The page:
U.S. Sanctions Sabotaging Nuclear, Planetary Defense Cooperation With Russia
August 4, 2014 • 10:12AM

U.S.-Russia nuclear cooperation “stalls,” the New York Times reported Sunday, due to rising tensions over Ukraine. But “sabotage” would be a more accurate description. The article cites specifically an agreement between the U.S. and Russia, signed last September by U.S. Energy Secretary Ernest Moniz and Rosatom head, Sergei Kiriyenko, which outlined broad-ranging cooperation between scientists in nuclear science, planetary defense, and related physics fields. The “stalling” by the U.S. on implementing joint projects throws away more than 20 years of cooperation between Russian and American scientists, which, because of the overlap with military R&D in both countries, had been painstakingly crafted by scientific leaders of both nations.

The Times highlights discussions that had been underway of joint efforts on planetary defense, which it describes as “a proposal to recycle a city-busting warhead that could be aimed at an incoming earth-destroyer.” A month after the agreement was signed, the Times reports, scientists from both countries' nuclear laboratories held preliminary discussions on planetary defense. At the State Department space conference held this January, U.S. Deputy Secretary of State William Burns called for international cooperation to defend the Earth from asteroids.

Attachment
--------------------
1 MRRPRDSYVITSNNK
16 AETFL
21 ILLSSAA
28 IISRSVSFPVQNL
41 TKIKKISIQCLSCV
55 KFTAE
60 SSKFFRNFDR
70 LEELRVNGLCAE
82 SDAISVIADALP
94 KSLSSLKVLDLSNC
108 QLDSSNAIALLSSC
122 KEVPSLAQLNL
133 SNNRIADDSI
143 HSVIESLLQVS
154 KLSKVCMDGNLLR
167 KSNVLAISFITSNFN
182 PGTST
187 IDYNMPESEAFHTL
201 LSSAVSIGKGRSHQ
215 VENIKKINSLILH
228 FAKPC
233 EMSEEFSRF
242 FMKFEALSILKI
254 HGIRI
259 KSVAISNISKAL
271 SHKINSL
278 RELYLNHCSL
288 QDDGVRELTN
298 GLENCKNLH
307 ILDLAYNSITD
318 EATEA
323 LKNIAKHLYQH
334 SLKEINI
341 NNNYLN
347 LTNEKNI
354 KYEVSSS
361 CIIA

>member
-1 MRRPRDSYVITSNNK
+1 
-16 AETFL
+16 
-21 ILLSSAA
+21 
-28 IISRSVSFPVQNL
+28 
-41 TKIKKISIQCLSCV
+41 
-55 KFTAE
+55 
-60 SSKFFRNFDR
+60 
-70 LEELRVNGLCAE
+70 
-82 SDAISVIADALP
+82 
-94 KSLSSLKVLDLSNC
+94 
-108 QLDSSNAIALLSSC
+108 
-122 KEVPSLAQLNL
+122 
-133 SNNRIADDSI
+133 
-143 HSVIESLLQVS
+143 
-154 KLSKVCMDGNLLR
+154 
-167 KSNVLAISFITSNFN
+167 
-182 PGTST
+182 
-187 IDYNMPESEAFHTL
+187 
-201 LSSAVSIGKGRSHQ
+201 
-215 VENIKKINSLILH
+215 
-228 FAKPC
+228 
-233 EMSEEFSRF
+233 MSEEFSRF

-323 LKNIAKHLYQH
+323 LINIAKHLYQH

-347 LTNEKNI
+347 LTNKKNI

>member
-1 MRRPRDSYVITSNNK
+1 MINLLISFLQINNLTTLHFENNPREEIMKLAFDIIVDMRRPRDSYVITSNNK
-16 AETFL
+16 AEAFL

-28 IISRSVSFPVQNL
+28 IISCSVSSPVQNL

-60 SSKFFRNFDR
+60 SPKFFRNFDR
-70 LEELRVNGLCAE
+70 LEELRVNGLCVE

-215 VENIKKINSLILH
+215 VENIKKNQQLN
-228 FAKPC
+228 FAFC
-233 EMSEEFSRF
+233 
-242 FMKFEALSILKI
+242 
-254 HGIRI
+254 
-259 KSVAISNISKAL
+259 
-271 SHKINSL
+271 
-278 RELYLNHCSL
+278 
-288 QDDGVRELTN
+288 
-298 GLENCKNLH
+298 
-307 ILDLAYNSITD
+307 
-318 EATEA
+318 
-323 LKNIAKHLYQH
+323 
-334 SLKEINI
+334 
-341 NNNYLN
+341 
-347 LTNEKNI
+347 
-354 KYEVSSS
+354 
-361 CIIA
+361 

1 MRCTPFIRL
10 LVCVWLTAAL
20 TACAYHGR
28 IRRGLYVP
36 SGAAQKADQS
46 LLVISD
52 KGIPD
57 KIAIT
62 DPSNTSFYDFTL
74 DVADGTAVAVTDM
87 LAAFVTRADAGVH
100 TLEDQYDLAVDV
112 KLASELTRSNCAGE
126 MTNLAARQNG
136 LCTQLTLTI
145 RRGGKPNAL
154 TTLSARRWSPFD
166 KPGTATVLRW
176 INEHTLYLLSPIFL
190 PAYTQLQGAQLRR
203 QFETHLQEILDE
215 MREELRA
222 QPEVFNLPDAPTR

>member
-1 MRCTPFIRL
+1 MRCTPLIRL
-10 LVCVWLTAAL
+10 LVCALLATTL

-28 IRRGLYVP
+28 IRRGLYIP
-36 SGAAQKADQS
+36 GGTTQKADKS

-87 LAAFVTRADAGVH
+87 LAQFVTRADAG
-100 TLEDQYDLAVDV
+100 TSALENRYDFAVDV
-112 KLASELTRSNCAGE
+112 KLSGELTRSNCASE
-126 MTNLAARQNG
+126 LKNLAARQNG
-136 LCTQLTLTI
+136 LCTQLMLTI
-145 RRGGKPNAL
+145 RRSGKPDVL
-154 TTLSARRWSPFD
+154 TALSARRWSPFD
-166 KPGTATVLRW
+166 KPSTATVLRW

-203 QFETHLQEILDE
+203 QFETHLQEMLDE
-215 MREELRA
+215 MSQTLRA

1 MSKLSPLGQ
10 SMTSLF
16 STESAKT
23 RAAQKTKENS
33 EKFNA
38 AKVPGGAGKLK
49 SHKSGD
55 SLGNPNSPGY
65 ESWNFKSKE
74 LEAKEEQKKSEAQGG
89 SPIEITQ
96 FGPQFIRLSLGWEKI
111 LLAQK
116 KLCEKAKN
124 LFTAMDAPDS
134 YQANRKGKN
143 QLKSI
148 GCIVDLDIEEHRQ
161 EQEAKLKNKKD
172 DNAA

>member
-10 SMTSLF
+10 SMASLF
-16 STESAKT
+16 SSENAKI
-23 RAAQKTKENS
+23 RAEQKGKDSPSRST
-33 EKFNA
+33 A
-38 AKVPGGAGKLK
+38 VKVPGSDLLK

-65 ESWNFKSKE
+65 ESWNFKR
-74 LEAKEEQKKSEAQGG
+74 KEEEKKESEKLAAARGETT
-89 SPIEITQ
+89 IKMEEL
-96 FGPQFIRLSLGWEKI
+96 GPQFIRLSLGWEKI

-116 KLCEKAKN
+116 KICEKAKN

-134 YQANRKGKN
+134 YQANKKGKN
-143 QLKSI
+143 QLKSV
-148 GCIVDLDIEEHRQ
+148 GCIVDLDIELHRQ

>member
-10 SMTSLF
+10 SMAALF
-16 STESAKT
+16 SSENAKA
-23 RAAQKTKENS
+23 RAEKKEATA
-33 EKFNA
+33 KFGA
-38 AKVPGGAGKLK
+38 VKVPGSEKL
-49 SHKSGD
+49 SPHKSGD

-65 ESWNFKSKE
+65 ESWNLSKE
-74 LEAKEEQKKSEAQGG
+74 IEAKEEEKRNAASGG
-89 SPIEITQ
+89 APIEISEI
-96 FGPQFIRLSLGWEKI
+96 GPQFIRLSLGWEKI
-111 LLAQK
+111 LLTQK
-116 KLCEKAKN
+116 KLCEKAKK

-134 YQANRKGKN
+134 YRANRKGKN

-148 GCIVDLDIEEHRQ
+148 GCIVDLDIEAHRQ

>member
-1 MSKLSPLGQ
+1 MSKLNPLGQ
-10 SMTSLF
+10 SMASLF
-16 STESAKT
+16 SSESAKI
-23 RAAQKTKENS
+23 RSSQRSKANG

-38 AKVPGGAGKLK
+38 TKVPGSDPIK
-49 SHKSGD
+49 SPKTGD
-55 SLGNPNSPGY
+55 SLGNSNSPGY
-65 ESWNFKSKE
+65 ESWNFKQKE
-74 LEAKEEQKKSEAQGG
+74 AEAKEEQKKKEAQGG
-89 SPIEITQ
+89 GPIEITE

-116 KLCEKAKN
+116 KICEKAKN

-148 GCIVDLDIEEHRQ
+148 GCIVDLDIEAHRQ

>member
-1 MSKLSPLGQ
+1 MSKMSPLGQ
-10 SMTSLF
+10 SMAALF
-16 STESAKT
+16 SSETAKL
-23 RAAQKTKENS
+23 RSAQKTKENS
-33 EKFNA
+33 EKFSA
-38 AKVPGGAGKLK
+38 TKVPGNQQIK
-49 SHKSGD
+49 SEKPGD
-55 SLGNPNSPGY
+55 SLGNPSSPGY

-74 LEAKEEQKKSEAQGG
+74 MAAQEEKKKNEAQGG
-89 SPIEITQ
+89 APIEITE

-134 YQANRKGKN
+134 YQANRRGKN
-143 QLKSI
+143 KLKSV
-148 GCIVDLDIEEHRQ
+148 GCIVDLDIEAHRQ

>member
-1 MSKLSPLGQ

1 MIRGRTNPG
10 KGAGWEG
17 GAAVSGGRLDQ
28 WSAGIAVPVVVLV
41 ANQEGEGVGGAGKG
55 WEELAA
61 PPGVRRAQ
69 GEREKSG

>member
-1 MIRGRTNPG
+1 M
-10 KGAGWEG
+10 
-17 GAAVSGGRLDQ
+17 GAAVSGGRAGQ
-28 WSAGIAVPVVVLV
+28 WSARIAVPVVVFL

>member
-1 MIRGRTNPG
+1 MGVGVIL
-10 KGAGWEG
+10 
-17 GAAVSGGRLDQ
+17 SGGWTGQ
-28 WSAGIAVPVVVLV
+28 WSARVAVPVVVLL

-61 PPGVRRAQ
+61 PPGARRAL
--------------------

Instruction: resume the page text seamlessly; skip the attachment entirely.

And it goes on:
The article quotes former Los Alamos Director Sieg Hecker, who has spearheaded joint U.S.-Russian nuclear/science/weapons R&D since the early 1990s, and has made multiple trips to North Korea to try to deal with that situation. Hecker, who was instrumental in setting up exchange programs, bringing Russian scientists to work on projects at Los Alamos, says last year's agreements would have provided a new phase of teamwork and technical collaboration, but were “struggling before Ukraine and have gone nowhere since.”

In addition to increased access of Russian scientists to the Los Alamos and Livermore nuclear weapons labs, what was on the table were collaborative projects at 137 American installations, including high-energy physics facilities at Brookhaven National Lab. The sanction restrictions have gone both ways:

In April, the Russian newspaper Kommersant reported that it had learned of a letter sent to scientists working at the Department of Energy's national laboratories, that visits of Russian scientists to the U.S. have been suspended, along with joint meetings (see April 15 briefing). Kommersant reports that as of 2012, “at least 2,000 Russian citizens were working in [the DOE] labs on a permanent basis,” most of whom left Russia after the collapse of the Soviet Union. It adds that 6,700 Russians with exchange visitor “J visas” visited the U.S. in 2013, most of whom were scientists and postgraduate students.